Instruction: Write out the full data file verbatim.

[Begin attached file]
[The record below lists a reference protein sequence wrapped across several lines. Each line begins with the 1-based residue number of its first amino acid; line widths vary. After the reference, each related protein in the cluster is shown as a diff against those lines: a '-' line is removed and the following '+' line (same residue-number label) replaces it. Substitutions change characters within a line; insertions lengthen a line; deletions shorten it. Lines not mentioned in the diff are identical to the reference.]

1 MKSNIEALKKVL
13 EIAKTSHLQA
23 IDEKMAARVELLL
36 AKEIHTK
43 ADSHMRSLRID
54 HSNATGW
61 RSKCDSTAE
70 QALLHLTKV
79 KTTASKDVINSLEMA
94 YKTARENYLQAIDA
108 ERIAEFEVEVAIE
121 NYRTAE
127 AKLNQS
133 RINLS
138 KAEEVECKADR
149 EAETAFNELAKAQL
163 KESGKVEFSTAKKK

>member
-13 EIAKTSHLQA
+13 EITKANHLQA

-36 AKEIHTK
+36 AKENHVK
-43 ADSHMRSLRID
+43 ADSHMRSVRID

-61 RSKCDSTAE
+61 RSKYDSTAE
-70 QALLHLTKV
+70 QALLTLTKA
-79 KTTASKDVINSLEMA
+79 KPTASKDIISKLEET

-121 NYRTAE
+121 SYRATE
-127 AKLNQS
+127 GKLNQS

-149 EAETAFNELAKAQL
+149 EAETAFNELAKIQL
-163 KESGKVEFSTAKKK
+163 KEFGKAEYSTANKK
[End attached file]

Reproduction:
[The record below lists a reference protein sequence wrapped across several lines. Each line begins with the 1-based residue number of its first amino acid; line widths vary. After the reference, each related protein in the cluster is shown as a diff against those lines: a '-' line is removed and the following '+' line (same residue-number label) replaces it. Substitutions change characters within a line; insertions lengthen a line; deletions shorten it. Lines not mentioned in the diff are identical to the reference.]

1 MKSNIEALKKVL
13 EIAKTSHLQA
23 IDEKMAARVELLL
36 AKEIHTK
43 ADSHMRSLRID
54 HSNATGW
61 RSKCDSTAE
70 QALLHLTKV
79 KTTASKDVINSLEMA
94 YKTARENYLQAIDA
108 ERIAEFEVEVAIE
121 NYRTAE
127 AKLNQS
133 RINLS
138 KAEEVECKADR
149 EAETAFNELAKAQL
163 KESGKVEFSTAKKK

>member
-13 EIAKTSHLQA
+13 EITKANHLQA

-36 AKEIHTK
+36 AKENHVK
-43 ADSHMRSLRID
+43 ADSHMRSVRID

-61 RSKCDSTAE
+61 RSKYDSTAE
-70 QALLHLTKV
+70 QALLTLTKA
-79 KTTASKDVINSLEMA
+79 KPTASKDIISKLEET

-121 NYRTAE
+121 SYRATE
-127 AKLNQS
+127 GKLNQS

-149 EAETAFNELAKAQL
+149 EAETAFNELAKIQL
-163 KESGKVEFSTAKKK
+163 KEFGKAEYSTANKK